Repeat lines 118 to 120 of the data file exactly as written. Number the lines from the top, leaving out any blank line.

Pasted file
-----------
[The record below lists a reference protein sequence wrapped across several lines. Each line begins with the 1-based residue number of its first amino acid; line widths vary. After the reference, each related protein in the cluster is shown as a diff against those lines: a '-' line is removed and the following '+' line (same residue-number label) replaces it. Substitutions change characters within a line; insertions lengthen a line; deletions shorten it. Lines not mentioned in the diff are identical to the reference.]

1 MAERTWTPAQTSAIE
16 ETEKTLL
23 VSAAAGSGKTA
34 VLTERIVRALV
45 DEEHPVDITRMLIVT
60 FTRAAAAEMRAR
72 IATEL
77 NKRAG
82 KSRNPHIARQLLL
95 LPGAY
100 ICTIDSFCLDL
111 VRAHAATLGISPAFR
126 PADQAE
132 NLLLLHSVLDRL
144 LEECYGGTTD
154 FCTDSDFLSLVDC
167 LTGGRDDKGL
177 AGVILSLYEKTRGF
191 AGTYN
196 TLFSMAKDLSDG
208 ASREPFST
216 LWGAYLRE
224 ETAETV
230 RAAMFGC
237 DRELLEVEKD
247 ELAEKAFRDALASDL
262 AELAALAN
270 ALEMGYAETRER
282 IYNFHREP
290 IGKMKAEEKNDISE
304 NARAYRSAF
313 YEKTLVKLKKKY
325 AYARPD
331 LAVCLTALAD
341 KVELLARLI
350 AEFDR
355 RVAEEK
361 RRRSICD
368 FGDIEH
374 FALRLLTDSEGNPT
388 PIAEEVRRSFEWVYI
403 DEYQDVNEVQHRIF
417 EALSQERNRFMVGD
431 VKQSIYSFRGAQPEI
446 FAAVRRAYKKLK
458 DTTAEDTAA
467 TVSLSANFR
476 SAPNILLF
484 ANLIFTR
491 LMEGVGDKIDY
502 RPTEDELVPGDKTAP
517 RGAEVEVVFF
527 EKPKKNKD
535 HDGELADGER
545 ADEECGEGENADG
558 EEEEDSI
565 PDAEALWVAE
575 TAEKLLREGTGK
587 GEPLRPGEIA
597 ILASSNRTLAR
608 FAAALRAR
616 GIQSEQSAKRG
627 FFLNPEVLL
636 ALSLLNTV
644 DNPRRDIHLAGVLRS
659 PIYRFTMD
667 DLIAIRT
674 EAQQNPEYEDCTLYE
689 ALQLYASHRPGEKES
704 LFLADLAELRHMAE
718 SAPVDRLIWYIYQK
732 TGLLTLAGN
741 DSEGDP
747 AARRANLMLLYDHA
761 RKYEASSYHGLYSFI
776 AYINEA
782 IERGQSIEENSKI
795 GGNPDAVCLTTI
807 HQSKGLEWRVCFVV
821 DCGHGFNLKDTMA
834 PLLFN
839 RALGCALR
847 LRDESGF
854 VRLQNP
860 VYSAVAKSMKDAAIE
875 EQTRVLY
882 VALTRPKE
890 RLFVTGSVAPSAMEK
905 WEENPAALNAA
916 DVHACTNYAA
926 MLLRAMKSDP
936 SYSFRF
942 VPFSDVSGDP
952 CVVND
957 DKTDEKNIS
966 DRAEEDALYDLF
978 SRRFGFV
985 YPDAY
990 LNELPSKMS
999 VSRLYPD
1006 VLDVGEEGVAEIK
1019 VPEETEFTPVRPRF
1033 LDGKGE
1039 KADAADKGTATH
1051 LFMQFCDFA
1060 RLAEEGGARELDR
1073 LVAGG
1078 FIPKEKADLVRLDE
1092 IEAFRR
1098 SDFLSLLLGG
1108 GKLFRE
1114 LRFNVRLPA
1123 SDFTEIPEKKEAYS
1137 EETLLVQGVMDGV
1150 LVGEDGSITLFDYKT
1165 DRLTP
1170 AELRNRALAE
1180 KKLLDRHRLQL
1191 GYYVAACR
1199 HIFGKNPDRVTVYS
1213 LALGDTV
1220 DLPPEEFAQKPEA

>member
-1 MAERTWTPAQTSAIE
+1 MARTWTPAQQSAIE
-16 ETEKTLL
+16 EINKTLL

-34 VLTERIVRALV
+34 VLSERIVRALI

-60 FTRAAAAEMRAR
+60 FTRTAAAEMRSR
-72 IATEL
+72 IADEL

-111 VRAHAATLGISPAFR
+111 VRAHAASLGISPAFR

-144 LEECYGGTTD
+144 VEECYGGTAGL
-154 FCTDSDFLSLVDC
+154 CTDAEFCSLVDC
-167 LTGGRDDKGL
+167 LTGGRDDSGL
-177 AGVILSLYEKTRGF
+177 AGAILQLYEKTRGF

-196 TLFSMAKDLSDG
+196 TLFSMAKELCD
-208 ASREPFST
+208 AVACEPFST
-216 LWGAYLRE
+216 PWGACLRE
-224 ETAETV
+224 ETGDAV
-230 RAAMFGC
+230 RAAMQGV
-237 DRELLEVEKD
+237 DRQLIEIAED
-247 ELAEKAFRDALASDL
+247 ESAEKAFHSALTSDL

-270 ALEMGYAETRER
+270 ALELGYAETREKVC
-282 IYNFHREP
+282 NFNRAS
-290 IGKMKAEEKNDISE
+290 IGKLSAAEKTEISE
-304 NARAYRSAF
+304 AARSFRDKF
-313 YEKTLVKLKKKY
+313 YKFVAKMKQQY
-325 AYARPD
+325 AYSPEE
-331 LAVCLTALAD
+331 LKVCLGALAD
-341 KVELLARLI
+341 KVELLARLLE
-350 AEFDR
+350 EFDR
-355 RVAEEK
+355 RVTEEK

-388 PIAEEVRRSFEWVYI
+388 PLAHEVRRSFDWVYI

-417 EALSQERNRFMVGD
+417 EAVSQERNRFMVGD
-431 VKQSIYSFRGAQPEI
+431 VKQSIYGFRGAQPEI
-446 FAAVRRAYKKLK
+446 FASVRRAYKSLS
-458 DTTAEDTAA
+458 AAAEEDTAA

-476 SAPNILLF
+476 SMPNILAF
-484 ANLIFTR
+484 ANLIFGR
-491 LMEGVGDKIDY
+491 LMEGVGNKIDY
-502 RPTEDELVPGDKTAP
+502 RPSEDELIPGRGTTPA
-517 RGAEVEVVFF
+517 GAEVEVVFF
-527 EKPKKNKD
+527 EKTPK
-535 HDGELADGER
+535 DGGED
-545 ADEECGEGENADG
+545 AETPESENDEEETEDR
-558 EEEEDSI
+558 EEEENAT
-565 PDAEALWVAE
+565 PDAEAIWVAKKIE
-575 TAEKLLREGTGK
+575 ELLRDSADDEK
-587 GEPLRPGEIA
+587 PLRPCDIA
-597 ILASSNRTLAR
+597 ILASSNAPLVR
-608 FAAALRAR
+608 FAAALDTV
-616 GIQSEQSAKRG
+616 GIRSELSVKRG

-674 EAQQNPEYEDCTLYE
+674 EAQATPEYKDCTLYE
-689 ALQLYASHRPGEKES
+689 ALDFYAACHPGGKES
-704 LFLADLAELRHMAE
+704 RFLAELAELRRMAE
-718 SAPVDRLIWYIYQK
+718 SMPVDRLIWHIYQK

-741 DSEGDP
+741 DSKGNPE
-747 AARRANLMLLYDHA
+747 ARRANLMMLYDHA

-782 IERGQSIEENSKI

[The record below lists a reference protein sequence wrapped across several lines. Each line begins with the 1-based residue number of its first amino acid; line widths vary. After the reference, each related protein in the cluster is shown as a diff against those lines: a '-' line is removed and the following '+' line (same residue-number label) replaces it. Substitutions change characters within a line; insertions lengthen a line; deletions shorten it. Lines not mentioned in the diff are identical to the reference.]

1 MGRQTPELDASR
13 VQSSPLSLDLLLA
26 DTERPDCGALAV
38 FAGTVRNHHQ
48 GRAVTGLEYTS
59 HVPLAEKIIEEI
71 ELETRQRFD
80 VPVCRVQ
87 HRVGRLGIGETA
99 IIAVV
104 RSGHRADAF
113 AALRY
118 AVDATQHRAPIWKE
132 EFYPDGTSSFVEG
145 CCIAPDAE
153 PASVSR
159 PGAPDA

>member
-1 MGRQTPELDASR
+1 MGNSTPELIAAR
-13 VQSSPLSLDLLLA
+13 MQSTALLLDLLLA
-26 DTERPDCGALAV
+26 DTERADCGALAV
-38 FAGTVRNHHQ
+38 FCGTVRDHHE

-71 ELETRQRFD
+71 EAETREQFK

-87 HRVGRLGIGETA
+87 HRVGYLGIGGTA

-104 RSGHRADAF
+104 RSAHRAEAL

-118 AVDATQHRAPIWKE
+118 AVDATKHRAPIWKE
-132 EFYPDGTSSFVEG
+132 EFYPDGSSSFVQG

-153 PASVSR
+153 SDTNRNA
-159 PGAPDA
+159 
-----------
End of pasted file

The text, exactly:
1170 AELRNRALAE
1180 KKLLDRHRLQL
1191 GYYVAACR